In many historic neighborhoods, especially in densely populated northeastern cities, round holes in the sidewalk indicate the presence of coal chutes, once used to deliver coal from delivery trucks directly into the basement. While the chutes remain in many urban historic districts, their original cast-iron covers have been removed, and the holes are often patched or filled with concrete. These covers, designed and decorated in patterns specific to the foundry that produced them, were produced in small batches and limited quantities. It is literally impossible, in most cases, to replace these lids once they have been lost, stolen, or destroyed.
Decorative elements, of all manners and materials, can be difficult to replace due to changes in popular technology and the lack of working craftspeople skilled in the particular discipline. There are scores of tiny elements that contribute to the architectural character of a property but were produced and manufactured by merchants who have been out of business for over a century: decorative ornamental hardware has been removed from doors and shutters, the majority of iron boot scrapers removed from stoops and entryways, stone hitching posts and carriage mounting blocks rarely appear on sidewalks. Where they still exist, these charming, characteristic elements should be maintained and preserved.
If you own a historic property, there are simple steps you can take to prevent the loss of irreplaceable historic elements:
- Get acquainted with your building. Educate yourself about its unique features and idiosyncrasies. Contact your local preservation commission, historical society, or public library. These resources may be able to provide you with information on the architect, architectural style, building materials, and other unique characteristics of your buildings. Familiarize yourself with and document interesting or notable features like stained or leaded glass, unusual window mullions, decorative stone or iron work, building materials or masonry treatments. Learning about your historic property is a valuable way to increase your appreciation of the history of the property, and connects you to the history of your building, neighborhood, and community.
- Inspect your property: take a close look at your building once or twice a year (the springtime is recommended). Make note of any elements that look like they may be deteriorating, or susceptible to damage in the near future so you can monitor any changes and address problems as they arise. Check for peeling paint, blocked gutters, rusting ironwork, mold or mildew accumulation, and chipped or spalling masonry.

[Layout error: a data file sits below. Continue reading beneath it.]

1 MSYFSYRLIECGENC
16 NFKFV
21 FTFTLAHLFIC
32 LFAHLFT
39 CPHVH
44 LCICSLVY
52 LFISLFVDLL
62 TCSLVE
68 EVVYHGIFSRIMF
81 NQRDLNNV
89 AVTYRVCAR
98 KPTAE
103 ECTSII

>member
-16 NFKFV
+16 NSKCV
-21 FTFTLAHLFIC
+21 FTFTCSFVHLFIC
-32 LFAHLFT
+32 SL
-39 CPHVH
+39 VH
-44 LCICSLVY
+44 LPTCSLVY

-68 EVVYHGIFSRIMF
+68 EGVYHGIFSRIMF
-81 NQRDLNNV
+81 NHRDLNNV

- Maintain! Minor maintenance can make a world of difference. Remove accumulated areas of dust, soot, insect cocoons, or cobwebs. Cut back any overgrown vine, which can damage the masonry as well as the façade. Clear blocked gutters and downspouts to make sure drainage is adequate, and cut back any overgrown shade trees or shrubbery to ensure that sunlight is striking the building. Eliminating opportunities for moisture accumulation and water damage will significantly reduce later maintenance costs.
If the damage is significant, and total replacement is the only treatment option, thoroughly document the ‘before’ conditions of the building to preserve the feature in photographs. Then, see what opportunities may exist for in-kind replacement. This is another area where local preservation groups and historical societies can be an extremely valuable resource.
Architectural salvages provide a viable option, especially in replacement stone or paving materials. ‘Reclaimed’ brick and stone suppliers maybe able to provide materials that most closely resemble the original element.
Historic masonry professionals are another excellent resource for locating historic building materials and, if original materials are not available, the best resource for recreating the damaged feature. Local historic commissions, preservation commissions may be able to provide a list of these professionals in your area.
Maintaining your historic property, preserves the social, cultural, and architectural history of a building, as well as the community in which it exists, and is vital in sustaining the link between the past and the present that historic preservation endeavors to maintain.